WILLIAM W. ADAMS, liveryman, Lexington, is the youngest of a family of ten sons and two daughters born to his parents, Jeremiah and Patsey (Scott) Adams.
His father a native of Delaware, was on of the early pioneers of Scott County, Ky., an industrious farmer, an Episcopalian, and an Old-Time Whig, and died at the age of eighty-nine years.
His mother, of an old Harrison County family, lived to the age of ninety-two years.
William was born, September 18, 1828, raised and educated in Scott County, and from early boyhood was used to farm work and the handling of stock.
He began for himself on a farm of 114 acres, lying alongside the Oxford & Leesburg road, eight miles from Georgetown, where he handled stock for the Cincinnati and New Orleans markets from 1852 to 1856, in which latter year he moved to Clay County, Mo., and there dealt in cattle and mules till the war broke out.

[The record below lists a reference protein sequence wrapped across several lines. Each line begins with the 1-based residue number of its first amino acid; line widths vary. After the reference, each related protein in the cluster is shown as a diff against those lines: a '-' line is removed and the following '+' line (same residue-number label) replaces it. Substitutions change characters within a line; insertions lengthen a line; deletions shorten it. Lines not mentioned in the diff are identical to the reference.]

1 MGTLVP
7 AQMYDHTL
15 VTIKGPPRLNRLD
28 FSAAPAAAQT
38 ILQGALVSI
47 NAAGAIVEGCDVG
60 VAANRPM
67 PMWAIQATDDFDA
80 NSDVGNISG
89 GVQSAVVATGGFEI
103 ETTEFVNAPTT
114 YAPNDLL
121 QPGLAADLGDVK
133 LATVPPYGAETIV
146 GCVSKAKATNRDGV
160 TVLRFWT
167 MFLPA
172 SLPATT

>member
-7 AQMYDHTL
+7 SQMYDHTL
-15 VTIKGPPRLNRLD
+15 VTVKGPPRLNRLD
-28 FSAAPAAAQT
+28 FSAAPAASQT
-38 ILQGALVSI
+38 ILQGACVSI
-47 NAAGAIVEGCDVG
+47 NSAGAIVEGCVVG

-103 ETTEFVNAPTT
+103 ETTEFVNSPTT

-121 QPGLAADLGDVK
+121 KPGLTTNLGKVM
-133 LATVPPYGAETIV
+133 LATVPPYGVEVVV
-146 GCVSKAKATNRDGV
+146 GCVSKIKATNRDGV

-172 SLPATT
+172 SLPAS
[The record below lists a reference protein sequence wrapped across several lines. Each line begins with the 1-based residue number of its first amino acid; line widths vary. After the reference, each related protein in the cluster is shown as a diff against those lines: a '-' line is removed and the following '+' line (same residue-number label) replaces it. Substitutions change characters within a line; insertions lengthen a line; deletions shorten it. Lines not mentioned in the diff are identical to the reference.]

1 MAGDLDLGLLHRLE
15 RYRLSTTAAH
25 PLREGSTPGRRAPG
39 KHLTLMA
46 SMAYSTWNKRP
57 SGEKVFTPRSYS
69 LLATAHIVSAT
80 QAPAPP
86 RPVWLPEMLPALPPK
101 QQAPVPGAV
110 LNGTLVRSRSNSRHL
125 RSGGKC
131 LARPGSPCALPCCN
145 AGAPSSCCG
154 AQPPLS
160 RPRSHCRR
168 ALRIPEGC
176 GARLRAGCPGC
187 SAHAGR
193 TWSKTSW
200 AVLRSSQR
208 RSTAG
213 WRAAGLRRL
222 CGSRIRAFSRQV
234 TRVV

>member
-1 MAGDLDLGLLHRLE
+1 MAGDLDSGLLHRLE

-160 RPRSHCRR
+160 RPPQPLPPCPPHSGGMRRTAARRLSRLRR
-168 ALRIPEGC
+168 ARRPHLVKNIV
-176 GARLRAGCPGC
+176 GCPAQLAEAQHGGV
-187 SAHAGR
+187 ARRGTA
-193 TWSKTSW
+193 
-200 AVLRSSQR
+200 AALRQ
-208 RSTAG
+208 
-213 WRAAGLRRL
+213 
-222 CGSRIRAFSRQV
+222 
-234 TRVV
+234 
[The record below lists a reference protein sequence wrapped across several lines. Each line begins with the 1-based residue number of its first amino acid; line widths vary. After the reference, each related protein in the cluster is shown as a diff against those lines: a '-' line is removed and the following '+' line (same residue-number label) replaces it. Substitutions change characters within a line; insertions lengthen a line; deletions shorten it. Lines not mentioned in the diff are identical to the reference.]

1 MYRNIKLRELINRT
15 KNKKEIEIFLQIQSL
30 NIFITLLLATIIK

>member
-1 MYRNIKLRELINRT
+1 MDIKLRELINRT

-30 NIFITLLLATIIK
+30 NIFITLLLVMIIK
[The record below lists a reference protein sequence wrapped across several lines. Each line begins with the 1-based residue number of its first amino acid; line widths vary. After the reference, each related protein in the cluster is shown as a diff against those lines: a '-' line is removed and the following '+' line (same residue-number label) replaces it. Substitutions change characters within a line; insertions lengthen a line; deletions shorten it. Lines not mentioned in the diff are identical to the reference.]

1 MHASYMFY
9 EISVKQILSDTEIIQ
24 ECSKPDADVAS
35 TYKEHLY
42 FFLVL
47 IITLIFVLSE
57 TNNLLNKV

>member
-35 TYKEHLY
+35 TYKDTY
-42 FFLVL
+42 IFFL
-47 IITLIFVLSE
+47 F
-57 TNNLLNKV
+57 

In 1859, he married Sallie C., daughter of Dean Megee, of Jessamine County, Ky.
He returned from Missouri to Kentucky in 1861, and for about five years ran a stock farm in Jessamine County; but after the war closed he located close to Versailles, and began there to breed Mambrino trotting horses and thoroughbred cattle till 1874, when he became the partner of John Davis in the conduct of a large livery stable in Lexington, which stable was burned May 22, 1875, with partial loss of stock.
The following month he had leased and begun business in his present stables, on Short street, where he has since remained, devoting his time principally to sales and purchases on commission.
In 1880, he sold from his stables more that $25,000 worth of stock.